ICE President, Paul Sheffield gave evidence to the Treasury Select Committee on Wednesday regarding the Government’s long-term plans for infrastructure.
The success of the UK’s infrastructure networks in the future will require a clear, long-term strategy, set out by the government.
That was one of the key messages put to the Treasury Select Committee at an evidence session on Wednesday, 23 September. As part of the Committee’s infrastructure inquiry, it invited senior industry leaders to give evidence on the Government’s plans to invest in infrastructure over the remainder of the Parliament.
Paul Sheffield, ICE President, appeared alongside Sir John Armitt, Chair, and James Heath, Chief Executive, of the National Infrastructure Commission (NIC), as well as Nick Smallwood, CEO of the Infrastructure and Projects Authority.
A call for long-term clarity
One of the main points made by all panelists, was that much of the success over the coming decades is dependent on there being long-term clarity and certainty on the Government’s priorities for infrastructure. This, they said, should be set out in a National Infrastructure Strategy. The strategy, which is expected to be published at the Spending Review later this year, is a response to the National Infrastructure Commission’s assessment which was published in 2018.
The Committee questioned whether the areas set out in that National Infrastructure Assessment were still the right ones, in light of the widespread changes to the way people live and work as a result of Covid-19. Both the ICE and the NIC agreed that while short-term priorities had changed, the longer-term drivers, such as population growth regional inequality and the net-zero target, remained so the assessment was still relevant.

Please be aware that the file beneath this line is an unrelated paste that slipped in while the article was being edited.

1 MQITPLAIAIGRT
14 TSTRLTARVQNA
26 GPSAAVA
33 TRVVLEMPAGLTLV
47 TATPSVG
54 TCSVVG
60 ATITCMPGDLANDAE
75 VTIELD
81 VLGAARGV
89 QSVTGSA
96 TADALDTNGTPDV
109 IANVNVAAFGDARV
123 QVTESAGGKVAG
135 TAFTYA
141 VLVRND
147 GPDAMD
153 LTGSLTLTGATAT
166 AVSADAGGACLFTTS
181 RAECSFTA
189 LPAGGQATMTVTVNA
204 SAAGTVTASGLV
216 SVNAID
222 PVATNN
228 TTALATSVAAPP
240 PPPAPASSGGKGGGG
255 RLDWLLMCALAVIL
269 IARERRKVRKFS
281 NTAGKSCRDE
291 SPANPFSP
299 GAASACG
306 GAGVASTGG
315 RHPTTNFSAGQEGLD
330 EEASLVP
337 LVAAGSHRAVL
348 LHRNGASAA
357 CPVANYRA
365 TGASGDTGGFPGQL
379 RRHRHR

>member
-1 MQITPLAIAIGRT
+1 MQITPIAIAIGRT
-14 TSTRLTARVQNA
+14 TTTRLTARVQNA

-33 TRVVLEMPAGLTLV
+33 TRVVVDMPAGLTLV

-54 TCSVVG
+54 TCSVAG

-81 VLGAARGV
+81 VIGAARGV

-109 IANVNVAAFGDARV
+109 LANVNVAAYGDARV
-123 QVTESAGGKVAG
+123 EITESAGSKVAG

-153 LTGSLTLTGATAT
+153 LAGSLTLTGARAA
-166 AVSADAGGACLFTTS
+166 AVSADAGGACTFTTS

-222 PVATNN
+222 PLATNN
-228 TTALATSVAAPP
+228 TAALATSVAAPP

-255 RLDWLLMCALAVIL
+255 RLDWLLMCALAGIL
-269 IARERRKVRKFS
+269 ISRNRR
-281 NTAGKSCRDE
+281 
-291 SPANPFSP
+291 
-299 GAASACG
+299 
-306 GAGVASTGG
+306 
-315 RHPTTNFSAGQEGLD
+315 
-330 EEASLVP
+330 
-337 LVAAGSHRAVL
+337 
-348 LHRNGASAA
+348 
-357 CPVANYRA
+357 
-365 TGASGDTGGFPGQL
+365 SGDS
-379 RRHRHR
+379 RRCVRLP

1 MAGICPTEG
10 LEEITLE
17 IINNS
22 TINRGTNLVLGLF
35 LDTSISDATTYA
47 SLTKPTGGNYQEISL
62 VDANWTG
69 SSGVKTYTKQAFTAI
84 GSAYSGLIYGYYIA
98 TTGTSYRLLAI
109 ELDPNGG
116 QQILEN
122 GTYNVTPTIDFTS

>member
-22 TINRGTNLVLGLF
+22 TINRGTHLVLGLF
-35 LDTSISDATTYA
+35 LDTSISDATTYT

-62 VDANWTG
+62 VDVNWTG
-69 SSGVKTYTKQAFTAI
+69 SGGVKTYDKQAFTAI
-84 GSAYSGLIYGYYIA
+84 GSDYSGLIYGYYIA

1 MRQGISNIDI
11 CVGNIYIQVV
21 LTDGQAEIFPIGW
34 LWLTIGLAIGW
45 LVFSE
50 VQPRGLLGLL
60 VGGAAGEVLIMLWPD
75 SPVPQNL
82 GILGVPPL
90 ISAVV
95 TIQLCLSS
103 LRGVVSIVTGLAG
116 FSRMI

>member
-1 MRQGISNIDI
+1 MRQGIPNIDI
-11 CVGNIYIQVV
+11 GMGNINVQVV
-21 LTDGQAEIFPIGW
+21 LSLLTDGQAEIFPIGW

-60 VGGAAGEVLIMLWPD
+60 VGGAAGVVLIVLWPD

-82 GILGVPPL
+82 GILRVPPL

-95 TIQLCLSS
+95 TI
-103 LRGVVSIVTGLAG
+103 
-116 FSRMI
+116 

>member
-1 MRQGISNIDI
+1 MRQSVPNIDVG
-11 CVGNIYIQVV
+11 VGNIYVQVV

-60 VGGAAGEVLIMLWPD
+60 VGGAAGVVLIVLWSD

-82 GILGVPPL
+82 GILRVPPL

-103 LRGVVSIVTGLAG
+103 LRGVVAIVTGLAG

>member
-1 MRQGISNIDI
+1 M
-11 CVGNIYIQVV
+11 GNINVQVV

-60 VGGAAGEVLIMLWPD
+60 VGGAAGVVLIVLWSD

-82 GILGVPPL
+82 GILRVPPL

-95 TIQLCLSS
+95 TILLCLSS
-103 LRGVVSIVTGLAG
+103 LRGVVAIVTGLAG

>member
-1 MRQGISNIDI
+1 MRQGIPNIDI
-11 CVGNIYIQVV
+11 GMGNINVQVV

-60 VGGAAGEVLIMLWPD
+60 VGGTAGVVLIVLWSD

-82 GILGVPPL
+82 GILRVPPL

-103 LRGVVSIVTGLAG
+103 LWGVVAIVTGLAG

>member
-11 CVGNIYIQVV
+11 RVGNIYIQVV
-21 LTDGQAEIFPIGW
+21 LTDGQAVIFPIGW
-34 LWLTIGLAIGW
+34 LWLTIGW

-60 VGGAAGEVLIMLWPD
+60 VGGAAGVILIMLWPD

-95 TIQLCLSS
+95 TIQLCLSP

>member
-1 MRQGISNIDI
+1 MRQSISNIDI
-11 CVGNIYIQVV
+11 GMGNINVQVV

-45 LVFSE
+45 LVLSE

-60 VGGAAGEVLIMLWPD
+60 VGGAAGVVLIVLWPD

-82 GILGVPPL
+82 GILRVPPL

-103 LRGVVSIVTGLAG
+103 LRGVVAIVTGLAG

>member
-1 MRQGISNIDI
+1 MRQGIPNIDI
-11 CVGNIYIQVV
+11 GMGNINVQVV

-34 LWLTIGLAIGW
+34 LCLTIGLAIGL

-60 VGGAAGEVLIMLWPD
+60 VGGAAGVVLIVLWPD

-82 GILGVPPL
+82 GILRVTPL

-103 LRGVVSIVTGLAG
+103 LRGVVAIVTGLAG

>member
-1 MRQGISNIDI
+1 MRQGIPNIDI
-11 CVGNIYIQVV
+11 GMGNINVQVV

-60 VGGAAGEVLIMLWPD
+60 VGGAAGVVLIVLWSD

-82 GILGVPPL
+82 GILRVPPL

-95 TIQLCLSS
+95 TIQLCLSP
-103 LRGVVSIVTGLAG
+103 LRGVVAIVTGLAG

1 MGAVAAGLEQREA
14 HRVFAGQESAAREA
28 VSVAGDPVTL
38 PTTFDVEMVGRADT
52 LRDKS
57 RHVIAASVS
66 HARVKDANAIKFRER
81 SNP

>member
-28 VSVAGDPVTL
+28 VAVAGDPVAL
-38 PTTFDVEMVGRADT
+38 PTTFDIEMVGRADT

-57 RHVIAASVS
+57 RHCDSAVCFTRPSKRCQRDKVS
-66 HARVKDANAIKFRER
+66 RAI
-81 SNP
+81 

The impact of Covid-19
Paul Sheffield outlined to the Committee that there were some areas in which Covid-19 had had a significant impact. In the short-term, there had been an increase in the levels of people walking, cycling, and running, as well as an increase in people working from home. As such, higher priority needed to be given to areas such as active travel and greater digital connectivity, he said, with new infrastructure investments should being prioritised around accelerating the rollout of both fibre and 5G in the short to medium-term. This would enable thousands of people to continue to work more flexibly, while ensuring that safe spaces for more members of the public to continue to engage in active travel are in place.
James Heath, from the NIC, told the Committee that more about what the long-term impact of the pandemic was, would be revealed as part of their work for the next NIA, which will be published in 2023.
Encouraging private investment in infrastructure
The Committee also asked for evidence on how private investment in infrastructure could be encouraged. Sheffield again pointed to the need for certainty on infrastructure priorities, which he explained would reassure private investors that the UK was an attractive place to do business.
He discussed the need for the Government to provide a replacement for the European Investment Bank (EIB), which in the past has been a key mechanism in driving investment in the UK’s infrastructure, both from its own funding and through encouraging private finance. He highlighted this importance, stating that between 2014, and 2016 the EIB provided finance for transport and energy projects in the UK to the value of €11.5bn. Following the EU referendum, there was an almost 90% decrease, with investments in UK transport and energy projects between 2017 and 2019 only valuing €1.6bn. He reiterated calls made by the Institution or government to consider the creation of a UK investment bank, which could take on this role.
The Committee will continue to monitor the Government’s announcements on infrastructure over the coming months.
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